As soon as I cross state lines, I mask my queerness.
I attended a school-sponsored trip to the Smoky Mountains while in middle school a few years ago, to explore Tennessee’s vast countryside and stunning views. We traveled as a cohort, and I was lucky to have close friends on the trip, with whom I felt extremely comfortable sharing my sexuality. In my hometown of Chicago, I never felt unsafe expressing myself. It wasn’t a secret— I crossed my legs every time I sat, my painted nails reflected the Southern heat, and my octet-raising voice certainly wasn’t helping.
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But in Tennessee, the stares started to pile up, from the staff at the hotels, the servers at the restaurants we ate at, and even the security guards whose job it was to make us feel safe. I bought the cheapest nail polish remover at a local drugstore; I uncrossed my legs whenever I caught myself falling into old habits; I cleared my throat before speaking to ensure it came across as masculine as possible. I was afraid for my physical safety.
As soon as the plane landed back in Chicago, I breathed a sigh of relief, sat at the bedside table and despite the exhaustion from the long flight, I repainted my nails.
As queer youth, we are forced to limit who we can be queer with and where. We code-switch whenever the situation demands it. We observe which teachers respect our pronouns, which friends say slurs too liberally, whether our parents were home or not. And now, states are adding to that burden – codifying those worries into law.
Today, an unprecedented amount of anti-LGBTQ laws are flooding state legislatures across the country. One after the other, conservative states are rushing to ban trans youth from participating in sports, ban comprehensive sex education in schools, undermine longstanding & federally-backed non-discrimination policies, and prevent gender-affirming medical care. On a national scale, LGBTQ youth are now having to determine for themselves whether our authenticity is worth risking our security.
As queer youth, we desperately need the government to take action and pass the Equality Act today. Whether or not we are entitled to LGBTQ rights has become dependent upon the geographical boundaries of where our feet stand. Today, in 27 states there are no explicit laws protecting us from discrimination and in 21 states it is still legal to discriminate against LGBTQ people in many spheres of public life, including education.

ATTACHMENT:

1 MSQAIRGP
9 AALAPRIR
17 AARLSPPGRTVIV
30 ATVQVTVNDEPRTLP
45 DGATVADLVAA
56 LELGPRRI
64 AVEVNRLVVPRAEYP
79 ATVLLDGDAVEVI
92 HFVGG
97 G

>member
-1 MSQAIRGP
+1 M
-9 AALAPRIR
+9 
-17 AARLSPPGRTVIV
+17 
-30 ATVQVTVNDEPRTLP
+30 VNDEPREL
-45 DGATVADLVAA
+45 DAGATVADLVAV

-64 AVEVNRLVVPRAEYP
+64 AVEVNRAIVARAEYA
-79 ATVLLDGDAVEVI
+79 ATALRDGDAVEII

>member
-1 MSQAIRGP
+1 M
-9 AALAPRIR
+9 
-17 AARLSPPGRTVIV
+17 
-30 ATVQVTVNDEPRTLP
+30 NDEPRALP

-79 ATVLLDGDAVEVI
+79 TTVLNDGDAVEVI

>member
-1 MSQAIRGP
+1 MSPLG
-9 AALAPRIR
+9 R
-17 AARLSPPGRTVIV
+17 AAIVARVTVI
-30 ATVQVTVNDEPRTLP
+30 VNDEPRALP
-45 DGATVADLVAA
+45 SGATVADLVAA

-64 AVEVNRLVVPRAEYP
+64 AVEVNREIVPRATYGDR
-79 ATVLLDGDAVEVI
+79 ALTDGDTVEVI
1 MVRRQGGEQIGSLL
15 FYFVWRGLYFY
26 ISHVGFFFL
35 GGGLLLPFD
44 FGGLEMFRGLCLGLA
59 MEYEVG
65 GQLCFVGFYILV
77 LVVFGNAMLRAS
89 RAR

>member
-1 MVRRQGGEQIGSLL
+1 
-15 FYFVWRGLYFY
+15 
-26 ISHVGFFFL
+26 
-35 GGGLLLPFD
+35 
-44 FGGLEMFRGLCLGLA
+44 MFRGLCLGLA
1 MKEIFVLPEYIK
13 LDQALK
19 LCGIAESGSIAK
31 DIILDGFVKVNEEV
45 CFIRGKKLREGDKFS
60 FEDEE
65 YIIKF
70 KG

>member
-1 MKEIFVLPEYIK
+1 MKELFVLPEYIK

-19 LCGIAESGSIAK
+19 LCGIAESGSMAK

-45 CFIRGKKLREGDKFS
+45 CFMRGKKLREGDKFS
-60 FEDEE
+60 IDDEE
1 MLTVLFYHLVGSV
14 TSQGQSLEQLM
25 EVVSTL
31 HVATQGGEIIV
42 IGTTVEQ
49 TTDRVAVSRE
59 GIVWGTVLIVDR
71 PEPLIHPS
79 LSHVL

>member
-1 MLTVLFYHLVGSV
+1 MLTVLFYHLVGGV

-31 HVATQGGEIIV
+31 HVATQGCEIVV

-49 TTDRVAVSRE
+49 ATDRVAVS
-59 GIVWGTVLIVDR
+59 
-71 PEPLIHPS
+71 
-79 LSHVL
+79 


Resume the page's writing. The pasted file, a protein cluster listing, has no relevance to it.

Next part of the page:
The Equality Act would protect LGBTQ people from protections on a federal level so that our rights are equal no matter where in the country we choose to live. It would expand federal civil rights laws to protect us from discrimination in employment, housing, credit, jury service, and federally funded programs, such as those for health and education, as well as public places and spaces. It would allow us to live as our most authentic selves.
I watched the Equality Act first pass the House of Representatives in 2019 through my phone’s tiny screen. For the first time, I felt great pride in my country, assured we were finally heading for the right track, oblivious to the onslaught of anti-LGBTQ laws that would soon spread across the country like wildfire in the years to come. Just as Pride month began this year, President Biden issued a proclamation in which he called on Congress to pass the Equality Act, which he said, “will enshrine long overdue civil rights protections and build a better future for all LGBTQI+ Americans.”
But currently, the legislation is languishing in the Senate. Despite repeated calls from LGBTQ advocates and the endorsement of the entire federal Democratic caucus, there has now been no action on the bill since the middle of last year. Supported by an overwhelming majority of Americans, the Equality Act still seems in danger of failure even as it nears the finish line in the Senate. We are on the precipice of finally ensuring LGBTQ can be themselves and live without fear of discrimination, no matter the state they reside in, but we can’t get there if our elected officials keep ignoring our rallying cries.
State lines will never define who we are. Queer people exist in every state, are here to stay, and we deserve the right to feel safe while doing so. As the list of dangerous anti-LGBTQ state legislations grows rapidly, the Senate has a responsibility to act now to swiftly pass the Equality Act for President Biden to enact into law.
Across the country, queer youth are watching closely for the day they no longer have to hide their true selves – their desire to play sports, dress how they choose, and access healthcare that affirms their gender identities. Just as flowers do not choose where they bloom, LGBTQ young people deserve the right to thrive everywhere we exist. The fight for equality must not die in committee nor across state lines.
Jorge Martinez is a Senior at Bennett Day School in Chicago, IL. Jorge is a community activist for queer voices and a youth ambassador with AMAZE.org.